In an interview with The Associated Press, Sen. Chuck Schumer said an immigration bill can be done by the end of the year or early next year that works out disagreements between labor and business interests on the flow of legal foreign workers.
"I think we'll have a good bill by Labor Day," said Schumer, D-N.Y. "I think the fundamental building blocks are in place to do comprehensive immigration reform."
Schumer said the way to get the bill done is to be very tough on future waves of illegal immigration. He declared himself pro-immigration and said the U.S. should encourage legal immigration and find some kind of path for people now here to find a way to legal citizenship.
"We have a shortage maybe of engineers here or Ph.D's in physics, but we probably don't have a shortage of people who can do construction work," Schumer said.
The AFL-CIO and the Change to Win labor unions earlier this year announced their support for immigration reform, which they have opposed in the past.
But the unions' continued opposition to increases in visas for foreign workers is at odds with the demand by business for legal foreign workers in industries ranging from high-technology to agriculture.
"I think one of the ways to bridge it is to look at the different areas of labor and where there are shortages and where there are not and where just workers are being brought in for exploitive purposes — broadly put meaning just get lower wages — rather than having a shortage," Schumer said. "I think if you look at each broad field you can see that one size does not fit all."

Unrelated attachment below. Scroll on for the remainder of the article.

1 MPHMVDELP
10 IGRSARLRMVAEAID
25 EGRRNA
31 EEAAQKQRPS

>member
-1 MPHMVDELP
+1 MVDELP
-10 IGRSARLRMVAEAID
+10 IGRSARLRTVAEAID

Schumer's office has met to dyscuss his bill with Compete America, a coalition pushing for more visas for foreign workers. Members of the group are skeptical of a labor proposal for an appointed commission to set limits on visas and green cards given to legal residents, said Robert Hoffman, an in-house lobbyist for Oracle, a software company and member of Compete America.
Ana Avendano, AFL-CIO's director of immigration policy, said Schumer's "one size doesn't fit all" view is shared by labor. "We want employers to have workers they need, but the key is determining when there is a real need, not one employers make up when they import temporary workers."
Earlier Wednesday, Homeland Security Secretary Janet Napolitano said beginning Sept. 8, businesses wanting federal contracts would have to use E-Verify, a Web-based system, to check whether their employees are legally working in the U.S. The Bush and Obama administrations had delayed implementing the rule.
The Senate voted for a proposal to make the E-Verify system permanent as it debated a spending bill for the Homeland Security Department.
The department also said it is abandoning a Bush administration plan to force employers to fire workers who can't resolve a mismatch between their Social Security numbers don't match their names. The administration said it would come up with a new rule.
The Bush administration had tried to root out undocumented workers through so-called "no-match" letters that the Social Security Administration sends employers. But a lawsuit filed by the American Civil Liberties Union has prevented the rule from taking effect.
Texas Rep. Lamar Smith, ranking Republican on the House Judiciary Committee, said the two announcements send mixed signals.
"The administration is saying illegal immigrants shouldn't have jobs by supporting the federal contracting rule, but making it harder for companies to follow the law by doing away with the Bush 'no-match rule,' " Smith said.